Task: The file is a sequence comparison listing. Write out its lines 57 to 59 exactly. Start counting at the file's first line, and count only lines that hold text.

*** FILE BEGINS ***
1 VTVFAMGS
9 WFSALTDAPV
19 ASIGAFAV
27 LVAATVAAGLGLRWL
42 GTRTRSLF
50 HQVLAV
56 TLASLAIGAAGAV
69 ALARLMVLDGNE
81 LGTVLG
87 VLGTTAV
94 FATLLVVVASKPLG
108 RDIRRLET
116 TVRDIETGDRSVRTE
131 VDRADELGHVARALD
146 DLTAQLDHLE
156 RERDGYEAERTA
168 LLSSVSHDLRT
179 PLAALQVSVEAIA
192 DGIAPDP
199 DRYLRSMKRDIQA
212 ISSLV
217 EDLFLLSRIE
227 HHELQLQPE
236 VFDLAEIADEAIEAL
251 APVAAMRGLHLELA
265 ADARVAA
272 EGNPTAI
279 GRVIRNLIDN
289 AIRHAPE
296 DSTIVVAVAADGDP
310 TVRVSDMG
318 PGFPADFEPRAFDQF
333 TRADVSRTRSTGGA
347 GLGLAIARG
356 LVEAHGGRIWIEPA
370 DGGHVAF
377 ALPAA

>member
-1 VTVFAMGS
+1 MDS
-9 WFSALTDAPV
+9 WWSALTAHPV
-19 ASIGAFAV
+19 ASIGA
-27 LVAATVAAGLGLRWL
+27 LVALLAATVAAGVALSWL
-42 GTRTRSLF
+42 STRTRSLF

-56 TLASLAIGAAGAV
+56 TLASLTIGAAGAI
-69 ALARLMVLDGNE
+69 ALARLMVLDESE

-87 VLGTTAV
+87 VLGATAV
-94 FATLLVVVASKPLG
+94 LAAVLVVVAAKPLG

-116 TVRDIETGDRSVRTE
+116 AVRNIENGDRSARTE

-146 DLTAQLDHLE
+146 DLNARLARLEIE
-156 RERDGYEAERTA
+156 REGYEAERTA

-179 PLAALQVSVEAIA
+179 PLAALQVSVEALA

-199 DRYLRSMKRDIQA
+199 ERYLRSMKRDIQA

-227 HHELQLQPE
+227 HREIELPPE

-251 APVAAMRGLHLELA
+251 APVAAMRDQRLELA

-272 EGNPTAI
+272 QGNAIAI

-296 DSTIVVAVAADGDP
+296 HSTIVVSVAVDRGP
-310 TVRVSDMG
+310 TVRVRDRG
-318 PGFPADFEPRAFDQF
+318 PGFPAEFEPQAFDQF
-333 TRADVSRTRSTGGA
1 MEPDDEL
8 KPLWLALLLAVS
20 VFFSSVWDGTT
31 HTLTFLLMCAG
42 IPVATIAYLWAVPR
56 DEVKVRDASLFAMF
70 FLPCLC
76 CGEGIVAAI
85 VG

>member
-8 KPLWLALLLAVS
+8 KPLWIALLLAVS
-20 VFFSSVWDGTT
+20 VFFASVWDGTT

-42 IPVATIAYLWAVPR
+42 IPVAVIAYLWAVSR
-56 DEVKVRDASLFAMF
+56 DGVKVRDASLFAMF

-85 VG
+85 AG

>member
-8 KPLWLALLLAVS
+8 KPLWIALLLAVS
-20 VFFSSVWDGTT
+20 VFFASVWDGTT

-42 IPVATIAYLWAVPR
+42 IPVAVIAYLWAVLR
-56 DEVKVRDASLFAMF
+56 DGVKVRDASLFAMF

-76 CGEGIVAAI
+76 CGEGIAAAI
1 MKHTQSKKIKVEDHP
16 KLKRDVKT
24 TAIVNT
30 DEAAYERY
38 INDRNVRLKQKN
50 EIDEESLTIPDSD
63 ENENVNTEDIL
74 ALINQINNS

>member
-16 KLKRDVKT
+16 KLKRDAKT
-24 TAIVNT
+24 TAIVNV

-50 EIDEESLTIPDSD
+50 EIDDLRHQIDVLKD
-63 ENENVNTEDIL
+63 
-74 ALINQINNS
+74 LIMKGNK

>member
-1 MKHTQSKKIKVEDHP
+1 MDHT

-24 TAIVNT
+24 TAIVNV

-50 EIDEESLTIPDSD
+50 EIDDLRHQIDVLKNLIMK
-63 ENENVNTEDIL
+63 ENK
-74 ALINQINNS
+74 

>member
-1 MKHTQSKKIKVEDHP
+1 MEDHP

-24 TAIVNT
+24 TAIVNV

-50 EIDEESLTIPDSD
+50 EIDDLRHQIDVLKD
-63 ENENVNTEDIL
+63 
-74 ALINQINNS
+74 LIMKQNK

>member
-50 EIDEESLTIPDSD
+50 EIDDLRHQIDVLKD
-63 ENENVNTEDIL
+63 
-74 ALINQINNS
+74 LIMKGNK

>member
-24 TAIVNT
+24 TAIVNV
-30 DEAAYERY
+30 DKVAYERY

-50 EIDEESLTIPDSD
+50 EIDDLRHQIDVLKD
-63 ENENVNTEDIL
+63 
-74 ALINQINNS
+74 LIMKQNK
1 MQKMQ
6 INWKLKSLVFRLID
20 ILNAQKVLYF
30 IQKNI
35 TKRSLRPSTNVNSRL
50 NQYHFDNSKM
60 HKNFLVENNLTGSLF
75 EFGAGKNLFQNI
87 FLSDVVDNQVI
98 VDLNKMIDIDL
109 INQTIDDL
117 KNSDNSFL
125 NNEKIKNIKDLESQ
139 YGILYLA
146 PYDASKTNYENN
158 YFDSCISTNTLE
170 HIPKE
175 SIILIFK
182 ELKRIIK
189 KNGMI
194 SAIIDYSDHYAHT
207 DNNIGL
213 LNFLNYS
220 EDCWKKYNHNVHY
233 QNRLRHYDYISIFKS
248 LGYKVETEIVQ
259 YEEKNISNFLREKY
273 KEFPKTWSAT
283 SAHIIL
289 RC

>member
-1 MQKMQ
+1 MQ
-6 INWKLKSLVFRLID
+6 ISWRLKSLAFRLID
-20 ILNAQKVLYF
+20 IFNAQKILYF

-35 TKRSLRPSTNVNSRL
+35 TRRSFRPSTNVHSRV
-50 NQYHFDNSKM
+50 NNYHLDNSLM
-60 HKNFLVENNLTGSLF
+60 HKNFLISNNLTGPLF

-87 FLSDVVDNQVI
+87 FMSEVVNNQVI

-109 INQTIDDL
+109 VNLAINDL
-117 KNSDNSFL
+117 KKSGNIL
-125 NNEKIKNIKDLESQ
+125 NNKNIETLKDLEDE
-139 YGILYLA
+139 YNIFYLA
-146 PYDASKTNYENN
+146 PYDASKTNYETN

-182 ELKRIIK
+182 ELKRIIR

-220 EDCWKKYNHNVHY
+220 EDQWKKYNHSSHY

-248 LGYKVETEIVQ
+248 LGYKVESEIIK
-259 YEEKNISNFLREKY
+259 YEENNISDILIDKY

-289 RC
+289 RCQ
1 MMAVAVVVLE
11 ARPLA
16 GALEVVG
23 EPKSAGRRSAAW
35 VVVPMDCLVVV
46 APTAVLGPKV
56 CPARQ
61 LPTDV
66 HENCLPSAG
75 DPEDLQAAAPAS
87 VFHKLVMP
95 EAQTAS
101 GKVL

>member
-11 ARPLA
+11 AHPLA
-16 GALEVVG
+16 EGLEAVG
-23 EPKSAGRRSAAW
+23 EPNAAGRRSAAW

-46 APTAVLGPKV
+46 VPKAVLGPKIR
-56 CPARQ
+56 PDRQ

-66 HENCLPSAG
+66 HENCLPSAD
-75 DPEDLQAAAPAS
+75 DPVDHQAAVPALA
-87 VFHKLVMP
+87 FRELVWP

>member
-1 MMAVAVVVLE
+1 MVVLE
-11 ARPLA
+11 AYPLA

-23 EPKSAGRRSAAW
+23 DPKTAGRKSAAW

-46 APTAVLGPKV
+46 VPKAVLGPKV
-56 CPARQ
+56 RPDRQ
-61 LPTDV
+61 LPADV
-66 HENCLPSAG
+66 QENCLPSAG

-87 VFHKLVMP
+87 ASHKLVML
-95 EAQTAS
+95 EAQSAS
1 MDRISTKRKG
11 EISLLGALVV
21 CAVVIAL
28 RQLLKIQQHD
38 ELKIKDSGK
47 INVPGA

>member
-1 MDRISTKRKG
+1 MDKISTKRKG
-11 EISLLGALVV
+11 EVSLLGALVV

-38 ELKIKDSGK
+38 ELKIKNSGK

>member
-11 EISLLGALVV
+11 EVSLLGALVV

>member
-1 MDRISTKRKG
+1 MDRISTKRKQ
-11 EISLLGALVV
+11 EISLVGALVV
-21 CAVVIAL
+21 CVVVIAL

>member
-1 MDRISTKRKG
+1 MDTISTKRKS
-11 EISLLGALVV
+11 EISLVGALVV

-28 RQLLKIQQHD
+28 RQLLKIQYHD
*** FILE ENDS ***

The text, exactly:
-116 TVRDIETGDRSVRTE
+116 AVRNIENGDRSARTE

-146 DLTAQLDHLE